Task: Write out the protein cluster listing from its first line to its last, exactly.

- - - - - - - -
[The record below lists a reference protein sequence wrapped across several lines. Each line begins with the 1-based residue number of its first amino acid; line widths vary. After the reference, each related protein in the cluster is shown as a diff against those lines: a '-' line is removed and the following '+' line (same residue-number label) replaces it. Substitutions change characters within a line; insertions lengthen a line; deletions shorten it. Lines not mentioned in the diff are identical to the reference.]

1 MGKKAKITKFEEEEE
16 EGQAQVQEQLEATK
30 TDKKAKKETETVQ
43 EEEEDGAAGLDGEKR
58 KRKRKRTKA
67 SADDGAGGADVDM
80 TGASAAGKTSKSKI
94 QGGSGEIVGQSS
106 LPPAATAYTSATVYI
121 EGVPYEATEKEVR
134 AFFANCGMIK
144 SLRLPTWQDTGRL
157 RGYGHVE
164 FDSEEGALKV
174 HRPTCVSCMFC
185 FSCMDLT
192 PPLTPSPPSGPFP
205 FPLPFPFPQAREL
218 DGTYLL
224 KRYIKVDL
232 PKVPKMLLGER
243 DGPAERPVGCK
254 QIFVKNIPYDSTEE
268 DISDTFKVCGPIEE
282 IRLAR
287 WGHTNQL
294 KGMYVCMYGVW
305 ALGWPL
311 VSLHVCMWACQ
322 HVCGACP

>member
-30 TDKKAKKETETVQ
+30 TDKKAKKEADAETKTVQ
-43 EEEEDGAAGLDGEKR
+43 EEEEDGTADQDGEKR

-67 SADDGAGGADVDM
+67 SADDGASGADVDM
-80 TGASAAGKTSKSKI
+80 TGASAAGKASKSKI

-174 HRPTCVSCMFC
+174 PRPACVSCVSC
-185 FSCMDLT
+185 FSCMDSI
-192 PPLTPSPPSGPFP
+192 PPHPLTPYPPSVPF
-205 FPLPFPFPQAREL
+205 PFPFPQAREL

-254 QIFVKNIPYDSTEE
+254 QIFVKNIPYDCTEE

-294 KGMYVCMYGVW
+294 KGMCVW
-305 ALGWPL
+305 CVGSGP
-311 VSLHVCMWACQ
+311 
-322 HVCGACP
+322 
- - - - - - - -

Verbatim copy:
[The record below lists a reference protein sequence wrapped across several lines. Each line begins with the 1-based residue number of its first amino acid; line widths vary. After the reference, each related protein in the cluster is shown as a diff against those lines: a '-' line is removed and the following '+' line (same residue-number label) replaces it. Substitutions change characters within a line; insertions lengthen a line; deletions shorten it. Lines not mentioned in the diff are identical to the reference.]

1 MGKKAKITKFEEEEE
16 EGQAQVQEQLEATK
30 TDKKAKKETETVQ
43 EEEEDGAAGLDGEKR
58 KRKRKRTKA
67 SADDGAGGADVDM
80 TGASAAGKTSKSKI
94 QGGSGEIVGQSS
106 LPPAATAYTSATVYI
121 EGVPYEATEKEVR
134 AFFANCGMIK
144 SLRLPTWQDTGRL
157 RGYGHVE
164 FDSEEGALKV
174 HRPTCVSCMFC
185 FSCMDLT
192 PPLTPSPPSGPFP
205 FPLPFPFPQAREL
218 DGTYLL
224 KRYIKVDL
232 PKVPKMLLGER
243 DGPAERPVGCK
254 QIFVKNIPYDSTEE
268 DISDTFKVCGPIEE
282 IRLAR
287 WGHTNQL
294 KGMYVCMYGVW
305 ALGWPL
311 VSLHVCMWACQ
322 HVCGACP

>member
-30 TDKKAKKETETVQ
+30 TDKKAKKEADAETKTVQ
-43 EEEEDGAAGLDGEKR
+43 EEEEDGTADQDGEKR

-67 SADDGAGGADVDM
+67 SADDGASGADVDM
-80 TGASAAGKTSKSKI
+80 TGASAAGKASKSKI

-174 HRPTCVSCMFC
+174 PRPACVSCVSC
-185 FSCMDLT
+185 FSCMDSI
-192 PPLTPSPPSGPFP
+192 PPHPLTPYPPSVPF
-205 FPLPFPFPQAREL
+205 PFPFPQAREL

-254 QIFVKNIPYDSTEE
+254 QIFVKNIPYDCTEE

-294 KGMYVCMYGVW
+294 KGMCVW
-305 ALGWPL
+305 CVGSGP
-311 VSLHVCMWACQ
+311 
-322 HVCGACP
+322 